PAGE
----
10 Ways to Address the Most Commonly Overlooked Element of “The Ask”

Denise McMahan is a guest contributor for Nonprofit Hub, and is the founder and publisher of CausePlanet.org where nonprofit leaders devour Page to Practice™ book summaries, author interviews and sticky applications from the must-read books they recommend.

Despite the immense amount of focus we place on understanding the art of asking for support, it continues to keep us treading water and occasionally dipping our heads below the surface. The Ask author, Laura Fredricks, would argue one of the most commonly overlooked elements of the Ask is follow-up—yes, follow-up. Many fundraisers don’t realize that the preparation for and conducting the Ask is 25 percent of the process and follow-up is 75 percent!

Fredricks stresses there is a real method, organization and key sequence of steps to take before, during and after the solicitation. Ask yourself if your fundraising prospects are experiencing consistent cultivation, presentation and follow-up that address your organizational needs.

After the Ask, you do not want to give your prospect unlimited space and time and let her contact you because you need to have a system and timeline after all the cultivation work you’ve done.

Fredricks Provides 10 Recommended Steps After Each Ask:

1. Thank the person immediately after you have discussed and addressed the response.

2. Convey to the person asked the importance of her decision, the impact it will have, and the reason why it is important to make the gift or investment or decision it was opposed to later (e.g., numbers of people affected). This should relate urgency, not desperation, and should not make people feel guilty. Just lay out the facts of where you are and where you need to be.

3. Set a time and date when you are going to follow up with the Ask.

4. Send a personal thank-you for meeting with you and taking the time to consider the Ask.

5. Call the person the next day and thank them for meeting with you. Ask if they need any additional information or would want to meet with anyone else in the organization to help make a decision.

6. Immediately send any additional information requested or data, budgets or testimonials that might be helpful.

7. Mix up the communication and the communicator to vary who contacts the person and what they say.

8. Tell the person about any new gifts that have occurred while they are deciding to convey strength in numbers.

9. Try to get the person to come to the organization to meet with your beneficiaries or see a new program.

10. Stay positive throughout the entire follow-up process and treat the person as if they are going to say “yes.”

Does Your Tracking Allow for Follow-Up and What Does that Column Look Like?

Not following up will waste all your research and cultivation time. So it’s necessary to pick a comfortable number of prospects to work with and develop a system to track everything. Fredricks provides a chart with the following columns to help: name, research, cultivation, pre-Ask conversation, Ask response, follow-up and stewardship. Since follow-up should take 75 percent of your time, as compared to 25 percent of your time dedicated to preparation and the Ask, your column under follow-up should be longer and filled with more activities and points of contact.

You can see if you are treating your prospects evenly with this chart and whether people are bottlenecking at certain stages, such as cultivation, and you need to move them along. Also, everyone involved in the Ask needs to have the time to follow up. If you cannot complete your follow-up, you need to cut out the people you are asking to focus on this more. Finally, the author gives you some troubleshooting tips that help with situations that involve difficulty reaching the person asked, length of time you should wait (a few months is a long time; a year is unreasonable), a transfer of the decision to family members or an advisor, and more.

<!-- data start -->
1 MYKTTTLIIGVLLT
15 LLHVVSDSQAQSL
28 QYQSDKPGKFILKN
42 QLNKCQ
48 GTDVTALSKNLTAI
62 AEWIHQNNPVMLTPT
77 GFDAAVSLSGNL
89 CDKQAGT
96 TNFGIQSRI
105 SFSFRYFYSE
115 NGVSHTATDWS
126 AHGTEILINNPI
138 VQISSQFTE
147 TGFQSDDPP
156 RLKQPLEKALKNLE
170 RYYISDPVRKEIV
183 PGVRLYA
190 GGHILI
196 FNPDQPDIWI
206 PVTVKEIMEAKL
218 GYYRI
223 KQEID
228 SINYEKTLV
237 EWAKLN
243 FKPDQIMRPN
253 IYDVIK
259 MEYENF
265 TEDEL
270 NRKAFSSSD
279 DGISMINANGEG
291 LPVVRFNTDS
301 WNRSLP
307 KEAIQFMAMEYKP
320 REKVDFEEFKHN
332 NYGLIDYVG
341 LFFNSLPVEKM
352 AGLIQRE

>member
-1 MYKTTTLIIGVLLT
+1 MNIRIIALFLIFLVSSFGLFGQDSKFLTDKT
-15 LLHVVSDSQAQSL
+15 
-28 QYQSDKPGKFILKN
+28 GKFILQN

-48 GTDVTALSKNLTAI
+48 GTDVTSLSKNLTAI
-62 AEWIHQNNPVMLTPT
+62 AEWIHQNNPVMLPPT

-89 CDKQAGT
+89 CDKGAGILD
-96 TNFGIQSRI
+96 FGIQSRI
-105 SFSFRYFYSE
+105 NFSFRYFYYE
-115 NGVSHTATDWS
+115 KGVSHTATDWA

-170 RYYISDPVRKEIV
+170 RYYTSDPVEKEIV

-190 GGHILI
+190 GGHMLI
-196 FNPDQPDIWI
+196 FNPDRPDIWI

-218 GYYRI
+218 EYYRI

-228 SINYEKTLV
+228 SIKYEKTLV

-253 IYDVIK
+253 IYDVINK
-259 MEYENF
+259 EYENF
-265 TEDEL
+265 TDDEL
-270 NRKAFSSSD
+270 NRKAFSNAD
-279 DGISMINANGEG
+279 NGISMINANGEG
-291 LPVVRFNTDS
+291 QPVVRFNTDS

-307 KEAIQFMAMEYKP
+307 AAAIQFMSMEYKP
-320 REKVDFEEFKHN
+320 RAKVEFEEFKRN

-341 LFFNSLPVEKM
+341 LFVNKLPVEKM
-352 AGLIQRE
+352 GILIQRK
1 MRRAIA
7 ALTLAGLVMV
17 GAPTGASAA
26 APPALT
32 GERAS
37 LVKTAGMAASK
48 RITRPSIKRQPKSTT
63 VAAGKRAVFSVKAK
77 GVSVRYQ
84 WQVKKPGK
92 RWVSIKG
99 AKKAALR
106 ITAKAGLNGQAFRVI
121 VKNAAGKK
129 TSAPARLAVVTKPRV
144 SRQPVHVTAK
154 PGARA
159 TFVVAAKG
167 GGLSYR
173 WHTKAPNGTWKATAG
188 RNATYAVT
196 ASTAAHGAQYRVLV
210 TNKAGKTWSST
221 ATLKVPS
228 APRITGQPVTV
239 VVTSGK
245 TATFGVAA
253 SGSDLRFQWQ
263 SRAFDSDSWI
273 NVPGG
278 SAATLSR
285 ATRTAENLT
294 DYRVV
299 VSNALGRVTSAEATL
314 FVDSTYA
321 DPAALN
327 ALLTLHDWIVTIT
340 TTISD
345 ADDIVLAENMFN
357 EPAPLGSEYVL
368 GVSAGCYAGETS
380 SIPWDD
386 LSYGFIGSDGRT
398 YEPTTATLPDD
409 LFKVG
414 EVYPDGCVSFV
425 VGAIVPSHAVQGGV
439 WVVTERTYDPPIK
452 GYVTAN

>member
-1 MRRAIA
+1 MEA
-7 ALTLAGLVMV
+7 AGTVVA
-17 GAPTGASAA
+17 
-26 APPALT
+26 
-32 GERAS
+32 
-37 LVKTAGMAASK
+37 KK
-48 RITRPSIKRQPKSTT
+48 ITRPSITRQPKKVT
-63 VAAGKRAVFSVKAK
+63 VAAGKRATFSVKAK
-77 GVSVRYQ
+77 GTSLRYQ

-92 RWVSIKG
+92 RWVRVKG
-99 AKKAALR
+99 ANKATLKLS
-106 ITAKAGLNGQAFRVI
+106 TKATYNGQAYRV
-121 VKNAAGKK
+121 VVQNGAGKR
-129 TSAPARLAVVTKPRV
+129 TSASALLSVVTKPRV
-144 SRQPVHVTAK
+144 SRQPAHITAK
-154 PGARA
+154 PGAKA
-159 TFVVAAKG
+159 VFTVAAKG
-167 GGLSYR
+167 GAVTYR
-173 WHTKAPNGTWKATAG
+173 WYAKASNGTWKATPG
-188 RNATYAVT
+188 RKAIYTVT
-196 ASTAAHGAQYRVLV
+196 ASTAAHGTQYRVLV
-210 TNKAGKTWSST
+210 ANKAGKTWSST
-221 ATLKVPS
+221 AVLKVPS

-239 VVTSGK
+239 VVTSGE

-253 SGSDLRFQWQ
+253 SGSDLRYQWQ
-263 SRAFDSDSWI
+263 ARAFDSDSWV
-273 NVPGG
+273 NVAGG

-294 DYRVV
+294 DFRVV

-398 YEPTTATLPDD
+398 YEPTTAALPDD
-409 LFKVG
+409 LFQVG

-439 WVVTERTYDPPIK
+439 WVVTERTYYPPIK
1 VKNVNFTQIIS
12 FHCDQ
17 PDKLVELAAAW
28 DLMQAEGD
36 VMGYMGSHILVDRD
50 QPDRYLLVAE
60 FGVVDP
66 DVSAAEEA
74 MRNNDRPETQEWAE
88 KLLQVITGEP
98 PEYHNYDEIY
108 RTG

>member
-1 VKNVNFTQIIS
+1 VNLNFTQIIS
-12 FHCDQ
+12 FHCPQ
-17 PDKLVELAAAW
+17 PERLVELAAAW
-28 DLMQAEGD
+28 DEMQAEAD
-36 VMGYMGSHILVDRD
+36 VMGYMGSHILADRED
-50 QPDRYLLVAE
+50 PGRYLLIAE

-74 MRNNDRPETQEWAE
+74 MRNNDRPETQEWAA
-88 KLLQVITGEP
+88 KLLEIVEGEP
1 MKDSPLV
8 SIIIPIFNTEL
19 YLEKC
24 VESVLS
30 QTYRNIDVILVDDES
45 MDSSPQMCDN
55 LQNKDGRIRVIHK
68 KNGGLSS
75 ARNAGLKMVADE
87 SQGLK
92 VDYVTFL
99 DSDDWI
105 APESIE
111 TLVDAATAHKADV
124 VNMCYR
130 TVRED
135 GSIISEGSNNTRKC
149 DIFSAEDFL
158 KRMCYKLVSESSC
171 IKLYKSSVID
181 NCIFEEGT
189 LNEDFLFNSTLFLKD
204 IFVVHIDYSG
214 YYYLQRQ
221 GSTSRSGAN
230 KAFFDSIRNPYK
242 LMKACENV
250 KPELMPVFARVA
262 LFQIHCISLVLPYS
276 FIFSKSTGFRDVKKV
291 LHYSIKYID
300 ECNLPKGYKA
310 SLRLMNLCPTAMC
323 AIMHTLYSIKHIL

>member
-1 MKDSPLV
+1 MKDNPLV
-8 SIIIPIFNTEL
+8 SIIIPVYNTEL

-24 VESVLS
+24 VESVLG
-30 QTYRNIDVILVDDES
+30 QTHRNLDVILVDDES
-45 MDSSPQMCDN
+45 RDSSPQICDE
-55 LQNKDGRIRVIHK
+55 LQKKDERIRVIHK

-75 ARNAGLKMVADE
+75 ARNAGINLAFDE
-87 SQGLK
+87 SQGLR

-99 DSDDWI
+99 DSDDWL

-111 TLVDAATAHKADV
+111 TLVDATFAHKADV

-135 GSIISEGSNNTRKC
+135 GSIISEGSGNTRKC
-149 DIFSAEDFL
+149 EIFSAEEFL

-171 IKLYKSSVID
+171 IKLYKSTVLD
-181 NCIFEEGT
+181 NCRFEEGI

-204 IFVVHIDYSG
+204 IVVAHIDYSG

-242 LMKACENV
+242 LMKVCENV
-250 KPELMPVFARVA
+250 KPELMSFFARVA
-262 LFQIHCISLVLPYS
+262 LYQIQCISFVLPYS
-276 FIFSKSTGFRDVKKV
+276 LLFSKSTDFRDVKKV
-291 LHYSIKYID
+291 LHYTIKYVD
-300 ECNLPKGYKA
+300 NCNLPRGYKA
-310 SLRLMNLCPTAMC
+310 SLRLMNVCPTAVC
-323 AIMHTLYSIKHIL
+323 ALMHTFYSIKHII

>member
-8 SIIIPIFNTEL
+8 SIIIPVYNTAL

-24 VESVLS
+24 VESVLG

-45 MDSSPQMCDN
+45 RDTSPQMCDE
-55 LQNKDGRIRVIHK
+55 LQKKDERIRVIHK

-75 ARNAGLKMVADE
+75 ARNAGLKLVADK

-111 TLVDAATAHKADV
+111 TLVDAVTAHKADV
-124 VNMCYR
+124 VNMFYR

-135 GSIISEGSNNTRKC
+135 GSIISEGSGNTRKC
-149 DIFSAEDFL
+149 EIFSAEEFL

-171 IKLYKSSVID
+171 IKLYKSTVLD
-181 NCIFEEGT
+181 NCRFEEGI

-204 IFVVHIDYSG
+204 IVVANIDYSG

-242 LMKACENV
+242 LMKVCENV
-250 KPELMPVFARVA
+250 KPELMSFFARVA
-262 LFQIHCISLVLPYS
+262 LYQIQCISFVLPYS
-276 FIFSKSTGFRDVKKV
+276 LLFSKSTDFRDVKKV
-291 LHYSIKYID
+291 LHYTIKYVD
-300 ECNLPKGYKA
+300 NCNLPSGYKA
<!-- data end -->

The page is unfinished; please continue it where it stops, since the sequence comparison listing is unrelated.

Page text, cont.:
We Asked Fredricks About Follow-Up in Our Author Interview:

CausePlanet: There is a surprising lack of literature about the importance of follow-up in donor solicitations. We’re delighted to see you’ve addressed it in your book. What are some important reminders for nonprofit leaders that might motivate them to place a priority on this area?

Laura Fredricks: You are leaving $$$$ on the table because you do not have solid steps to close it. My BIGGEST tip: Donors leave clues and we miss every one of them. Pay attention to how they communicate and the frequency with which they communicate and follow up on their patterns.

Consider your Ask follow-up as part of your pre-solicitation plan. Determine how you’ll keep your prospect engaged with your organization long after they say “yes” or “no.” Learn more about Laura Fredricks’ guidance for the entire Ask process in her book where you can determine how to select the right people at the right time and in the right location to make the Ask. You can also gather solutions to a myriad of responses to the Ask through sample dialogs and apply the author’s guidance on the crucial business of follow-up.

See also:
Fundraising the SMART Way
Fundraising When Money Is Tight
To Sell Is Human
10 Ways to Address the Most Commonly Overlooked Element of The Ask

Denise McMahan

Denise McMahan is a guest contributor for Nonprofit Hub, and is the founder and publisher of Cause Planet, where nonprofit leaders devour Page to Practice™ book summaries, author interviews and sticky applications from the must-read books they recommend.

December 4, 2014

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